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Old 2012-02-07, 11:48   Link #1
Hayamaneko
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random restarts and other things

Lately I've noticed that my computer tends to restart at random instances. Sometimes I'm just browsing the internet, other times it's when I am playing games, still others when I'm not even using it and I just leave it on. Many of the parts that I have installed a pretty new and I've kept an eye on the temp and it seems pretty normal so I doubt it is an overheating issue.

Also, I have noticed that on occasion the computer will not restart normally. After POSTing it sends me to a screen that it needs to perform the restart recovery or I can merely start the computer normally. Either option that I choose the computer ends up freezing before loading anything. I tend to be able to get the computer to start normally without freezing by unplugging the power supply for a few minutes but I would obviously prefer not to have to do this. Lastly, the last time this happened I was met with an "unexpected I/O error message" before restarting. I suspected that maybe my main HDD was failing so ran Western Digitals diagnostic tool but everything turned up normal.

What can I do?
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Old 2012-02-07, 14:15   Link #2
-KarumA-
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Could be overheating, could be faulty power supply, could be RAM.
You seems to be having computer problems a lot don't you?
Run a memtest, see what the eventviewer has to say about this, could be the power supply.
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Old 2012-02-07, 14:45   Link #3
Ledgem
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It could be a number of things, but it seems to me that one of the most common points of failure is RAM. You built the system yourself, right? I'd go back into the system and verify that all connections are tight (all wires), and that the RAM modules are seated firmly in their slots.

As a more time-intensive method to checking the RAM, I'd suggest using Memtest86+. If you haven't used it before, here's how it works. You download the image and burn it to a CD. Boot off of it, and the tests should start running. I would suggest allowing it to run through all tests at least three times; if errors come up on all three passes, then there's a problem. A random error or two that shows up is not indicative of faulty RAM. The tests can take a long time - with 4 GB I allow it to run over night, and with 6 GB it takes closer to a full day.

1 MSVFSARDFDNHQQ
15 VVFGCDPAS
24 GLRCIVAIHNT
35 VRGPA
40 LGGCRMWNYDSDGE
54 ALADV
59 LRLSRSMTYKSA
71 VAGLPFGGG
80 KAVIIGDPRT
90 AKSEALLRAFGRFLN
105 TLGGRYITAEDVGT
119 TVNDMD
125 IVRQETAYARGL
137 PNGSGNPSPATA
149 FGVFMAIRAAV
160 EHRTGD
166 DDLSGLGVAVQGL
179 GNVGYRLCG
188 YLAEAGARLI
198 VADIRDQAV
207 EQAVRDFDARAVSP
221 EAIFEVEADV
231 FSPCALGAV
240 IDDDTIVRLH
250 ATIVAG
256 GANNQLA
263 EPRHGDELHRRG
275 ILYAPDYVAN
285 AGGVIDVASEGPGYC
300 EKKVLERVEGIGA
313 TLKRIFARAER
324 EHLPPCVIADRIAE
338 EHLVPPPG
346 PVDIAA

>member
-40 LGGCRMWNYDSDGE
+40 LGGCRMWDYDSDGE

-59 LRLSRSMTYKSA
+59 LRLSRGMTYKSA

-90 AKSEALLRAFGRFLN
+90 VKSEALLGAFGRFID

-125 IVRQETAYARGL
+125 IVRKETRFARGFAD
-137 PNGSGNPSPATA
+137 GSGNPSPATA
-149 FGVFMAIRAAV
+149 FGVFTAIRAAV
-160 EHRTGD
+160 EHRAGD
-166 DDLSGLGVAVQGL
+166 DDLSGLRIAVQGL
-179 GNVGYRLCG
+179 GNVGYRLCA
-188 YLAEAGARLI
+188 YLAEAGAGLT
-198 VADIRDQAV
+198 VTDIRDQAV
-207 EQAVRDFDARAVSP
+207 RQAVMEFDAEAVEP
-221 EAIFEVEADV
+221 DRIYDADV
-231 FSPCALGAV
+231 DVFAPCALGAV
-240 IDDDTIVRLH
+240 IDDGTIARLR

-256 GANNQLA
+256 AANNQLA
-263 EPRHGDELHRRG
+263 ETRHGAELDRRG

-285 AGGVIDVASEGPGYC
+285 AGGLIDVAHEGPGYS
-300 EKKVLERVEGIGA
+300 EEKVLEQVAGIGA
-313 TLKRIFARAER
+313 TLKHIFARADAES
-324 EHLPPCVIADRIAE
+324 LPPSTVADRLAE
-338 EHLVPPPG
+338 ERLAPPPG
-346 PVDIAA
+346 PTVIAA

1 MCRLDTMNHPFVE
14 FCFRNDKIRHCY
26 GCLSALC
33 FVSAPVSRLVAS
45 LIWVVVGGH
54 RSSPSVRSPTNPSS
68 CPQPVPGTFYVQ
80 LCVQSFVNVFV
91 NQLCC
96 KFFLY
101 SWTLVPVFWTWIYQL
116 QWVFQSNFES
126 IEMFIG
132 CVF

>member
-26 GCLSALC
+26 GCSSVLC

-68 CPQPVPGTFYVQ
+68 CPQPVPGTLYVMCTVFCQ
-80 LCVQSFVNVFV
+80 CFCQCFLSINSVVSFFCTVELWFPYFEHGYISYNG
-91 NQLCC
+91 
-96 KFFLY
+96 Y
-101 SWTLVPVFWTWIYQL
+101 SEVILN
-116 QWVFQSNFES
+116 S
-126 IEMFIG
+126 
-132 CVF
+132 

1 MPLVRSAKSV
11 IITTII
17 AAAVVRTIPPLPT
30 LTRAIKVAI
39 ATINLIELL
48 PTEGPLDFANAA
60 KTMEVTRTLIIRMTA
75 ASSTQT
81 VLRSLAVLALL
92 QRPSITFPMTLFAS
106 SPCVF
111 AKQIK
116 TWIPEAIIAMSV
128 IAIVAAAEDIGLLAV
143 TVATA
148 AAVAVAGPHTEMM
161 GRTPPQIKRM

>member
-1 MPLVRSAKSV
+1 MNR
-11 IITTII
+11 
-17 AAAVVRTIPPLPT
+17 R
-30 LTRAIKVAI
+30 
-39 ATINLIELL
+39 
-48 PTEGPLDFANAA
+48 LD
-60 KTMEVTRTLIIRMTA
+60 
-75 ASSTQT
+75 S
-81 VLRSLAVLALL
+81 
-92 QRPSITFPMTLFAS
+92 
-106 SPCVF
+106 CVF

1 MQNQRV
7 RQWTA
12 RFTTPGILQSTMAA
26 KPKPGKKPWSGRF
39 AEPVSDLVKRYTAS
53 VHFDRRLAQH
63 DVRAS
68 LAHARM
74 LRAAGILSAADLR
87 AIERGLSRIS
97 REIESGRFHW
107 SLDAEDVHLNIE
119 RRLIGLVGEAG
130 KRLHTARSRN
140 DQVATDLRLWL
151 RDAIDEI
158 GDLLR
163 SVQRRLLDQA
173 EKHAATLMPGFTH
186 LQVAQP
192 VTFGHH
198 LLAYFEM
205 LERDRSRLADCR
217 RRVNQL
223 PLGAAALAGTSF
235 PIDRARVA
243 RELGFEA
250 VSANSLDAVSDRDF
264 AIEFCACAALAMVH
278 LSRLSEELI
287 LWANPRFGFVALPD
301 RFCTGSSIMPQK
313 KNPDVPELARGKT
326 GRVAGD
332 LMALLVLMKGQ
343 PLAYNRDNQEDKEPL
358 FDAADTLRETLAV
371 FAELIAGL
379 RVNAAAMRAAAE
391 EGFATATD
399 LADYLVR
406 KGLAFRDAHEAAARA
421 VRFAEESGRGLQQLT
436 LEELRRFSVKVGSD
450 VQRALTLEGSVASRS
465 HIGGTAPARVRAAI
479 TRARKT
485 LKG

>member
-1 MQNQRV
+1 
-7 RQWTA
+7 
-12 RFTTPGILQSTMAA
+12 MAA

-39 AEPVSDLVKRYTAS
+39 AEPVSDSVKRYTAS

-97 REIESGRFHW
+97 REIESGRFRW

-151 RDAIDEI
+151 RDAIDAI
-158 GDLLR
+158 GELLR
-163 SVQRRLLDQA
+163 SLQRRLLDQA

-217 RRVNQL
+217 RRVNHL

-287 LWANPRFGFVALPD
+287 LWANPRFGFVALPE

If there is a problem and it isn't clear which slot the problematic module corresponds to, remove all modules and test each one individually.
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Old 2012-02-07, 14:48   Link #4
Flower
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Quote:
Originally Posted by Ledgem View Post
It could be a number of things, but it seems to me that one of the most common points of failure is RAM....
This. I had a laptop that began to randomly restart and the problem was the RAM.
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Old 2012-02-07, 21:28   Link #5
Hayamaneko
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Quote:
Originally Posted by -KarumA- View Post
Could be overheating, could be faulty power supply, could be RAM.
You seems to be having computer problems a lot don't you?
Run a memtest, see what the eventviewer has to say about this, could be the power supply.
the only thing I see in event viewer is something about Kernel Power Event 41. The description says that this could be due to hardware failure but doesn't specify anything else
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Old 2012-02-08, 11:33   Link #6
sa547
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Quote:
Originally Posted by Ledgem View Post
It could be a number of things, but it seems to me that one of the most common points of failure is RAM. You built the system yourself, right? I'd go back into the system and verify that all connections are tight (all wires), and that the RAM modules are seated firmly in their slots.